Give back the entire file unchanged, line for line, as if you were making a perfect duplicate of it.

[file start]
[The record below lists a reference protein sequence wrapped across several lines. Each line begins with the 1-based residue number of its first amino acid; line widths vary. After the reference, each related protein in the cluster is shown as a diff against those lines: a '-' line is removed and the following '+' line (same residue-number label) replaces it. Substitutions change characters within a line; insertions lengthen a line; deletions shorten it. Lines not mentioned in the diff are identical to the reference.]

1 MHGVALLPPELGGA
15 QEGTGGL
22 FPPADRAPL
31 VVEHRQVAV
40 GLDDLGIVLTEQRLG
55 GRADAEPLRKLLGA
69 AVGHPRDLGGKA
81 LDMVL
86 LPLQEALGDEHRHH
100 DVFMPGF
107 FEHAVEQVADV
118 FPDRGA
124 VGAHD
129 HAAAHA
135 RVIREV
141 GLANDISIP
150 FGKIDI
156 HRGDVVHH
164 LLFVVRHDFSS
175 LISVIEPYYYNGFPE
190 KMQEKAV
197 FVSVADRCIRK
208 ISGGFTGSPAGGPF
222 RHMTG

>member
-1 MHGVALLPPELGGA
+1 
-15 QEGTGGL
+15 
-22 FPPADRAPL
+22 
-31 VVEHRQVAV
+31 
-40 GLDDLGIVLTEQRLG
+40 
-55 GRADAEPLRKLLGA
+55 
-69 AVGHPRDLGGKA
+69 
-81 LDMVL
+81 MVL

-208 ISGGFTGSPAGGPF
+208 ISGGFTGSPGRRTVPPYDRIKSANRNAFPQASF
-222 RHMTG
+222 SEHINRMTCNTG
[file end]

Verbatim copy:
[The record below lists a reference protein sequence wrapped across several lines. Each line begins with the 1-based residue number of its first amino acid; line widths vary. After the reference, each related protein in the cluster is shown as a diff against those lines: a '-' line is removed and the following '+' line (same residue-number label) replaces it. Substitutions change characters within a line; insertions lengthen a line; deletions shorten it. Lines not mentioned in the diff are identical to the reference.]

1 MHGVALLPPELGGA
15 QEGTGGL
22 FPPADRAPL
31 VVEHRQVAV
40 GLDDLGIVLTEQRLG
55 GRADAEPLRKLLGA
69 AVGHPRDLGGKA
81 LDMVL
86 LPLQEALGDEHRHH
100 DVFMPGF
107 FEHAVEQVADV
118 FPDRGA
124 VGAHD
129 HAAAHA
135 RVIREV
141 GLANDISIP
150 FGKIDI
156 HRGDVVHH
164 LLFVVRHDFSS
175 LISVIEPYYYNGFPE
190 KMQEKAV
197 FVSVADRCIRK
208 ISGGFTGSPAGGPF
222 RHMTG

>member
-1 MHGVALLPPELGGA
+1 
-15 QEGTGGL
+15 
-22 FPPADRAPL
+22 
-31 VVEHRQVAV
+31 
-40 GLDDLGIVLTEQRLG
+40 
-55 GRADAEPLRKLLGA
+55 
-69 AVGHPRDLGGKA
+69 
-81 LDMVL
+81 MVL

-208 ISGGFTGSPAGGPF
+208 ISGGFTGSPGRRTVPPYDRIKSANRNAFPQASF
-222 RHMTG
+222 SEHINRMTCNTG